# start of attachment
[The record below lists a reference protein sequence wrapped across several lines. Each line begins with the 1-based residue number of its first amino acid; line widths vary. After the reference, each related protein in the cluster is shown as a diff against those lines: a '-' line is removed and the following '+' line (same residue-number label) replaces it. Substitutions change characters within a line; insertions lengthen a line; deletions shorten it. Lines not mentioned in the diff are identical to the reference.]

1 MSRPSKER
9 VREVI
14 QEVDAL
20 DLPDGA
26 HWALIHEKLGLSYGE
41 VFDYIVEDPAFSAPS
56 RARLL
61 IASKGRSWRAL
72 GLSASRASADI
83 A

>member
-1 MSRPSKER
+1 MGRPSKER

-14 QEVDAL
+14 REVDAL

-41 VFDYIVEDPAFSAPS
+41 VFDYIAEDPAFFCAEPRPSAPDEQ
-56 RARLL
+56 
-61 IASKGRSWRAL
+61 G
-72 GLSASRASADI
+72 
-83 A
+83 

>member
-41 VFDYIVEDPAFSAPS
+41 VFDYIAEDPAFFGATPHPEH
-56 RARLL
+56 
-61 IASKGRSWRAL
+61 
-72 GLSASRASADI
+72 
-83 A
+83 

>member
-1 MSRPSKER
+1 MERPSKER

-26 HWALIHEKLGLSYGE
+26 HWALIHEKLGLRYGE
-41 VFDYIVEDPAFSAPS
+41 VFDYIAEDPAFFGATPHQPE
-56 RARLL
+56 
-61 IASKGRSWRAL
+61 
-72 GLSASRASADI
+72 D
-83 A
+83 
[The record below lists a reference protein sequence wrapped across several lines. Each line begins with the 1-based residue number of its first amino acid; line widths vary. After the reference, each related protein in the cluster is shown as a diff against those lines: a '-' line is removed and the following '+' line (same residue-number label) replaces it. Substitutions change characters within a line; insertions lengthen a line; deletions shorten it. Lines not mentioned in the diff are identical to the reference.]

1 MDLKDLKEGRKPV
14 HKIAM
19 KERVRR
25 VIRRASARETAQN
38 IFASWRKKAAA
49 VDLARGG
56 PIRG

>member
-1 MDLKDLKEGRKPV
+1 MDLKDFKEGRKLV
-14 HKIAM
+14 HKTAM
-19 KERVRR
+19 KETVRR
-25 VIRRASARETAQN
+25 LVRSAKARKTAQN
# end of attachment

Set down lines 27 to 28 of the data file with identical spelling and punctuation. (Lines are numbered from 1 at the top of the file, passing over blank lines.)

>member
-41 VFDYIVEDPAFSAPS